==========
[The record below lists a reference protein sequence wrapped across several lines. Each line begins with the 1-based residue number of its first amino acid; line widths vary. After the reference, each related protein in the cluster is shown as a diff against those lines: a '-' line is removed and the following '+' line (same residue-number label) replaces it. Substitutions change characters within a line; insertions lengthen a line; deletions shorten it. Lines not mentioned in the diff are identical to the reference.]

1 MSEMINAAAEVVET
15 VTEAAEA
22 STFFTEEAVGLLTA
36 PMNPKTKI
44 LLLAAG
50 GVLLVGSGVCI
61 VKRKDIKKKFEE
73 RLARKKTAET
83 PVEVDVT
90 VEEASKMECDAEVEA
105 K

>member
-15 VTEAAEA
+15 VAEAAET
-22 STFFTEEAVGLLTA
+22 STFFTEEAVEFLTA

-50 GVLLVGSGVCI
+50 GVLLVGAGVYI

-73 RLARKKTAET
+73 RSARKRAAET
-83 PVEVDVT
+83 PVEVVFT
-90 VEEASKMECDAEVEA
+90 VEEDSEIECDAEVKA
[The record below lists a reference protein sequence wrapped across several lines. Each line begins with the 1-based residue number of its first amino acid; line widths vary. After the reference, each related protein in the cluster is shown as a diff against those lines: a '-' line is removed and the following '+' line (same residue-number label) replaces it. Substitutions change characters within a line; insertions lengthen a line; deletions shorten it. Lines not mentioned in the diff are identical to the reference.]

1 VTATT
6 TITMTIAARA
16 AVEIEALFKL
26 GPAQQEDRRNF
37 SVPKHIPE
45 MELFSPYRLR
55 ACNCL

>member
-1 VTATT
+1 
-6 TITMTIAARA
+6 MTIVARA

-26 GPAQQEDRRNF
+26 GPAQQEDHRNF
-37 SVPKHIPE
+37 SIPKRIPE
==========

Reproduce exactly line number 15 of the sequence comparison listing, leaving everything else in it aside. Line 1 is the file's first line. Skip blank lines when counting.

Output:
+15 VAEAAET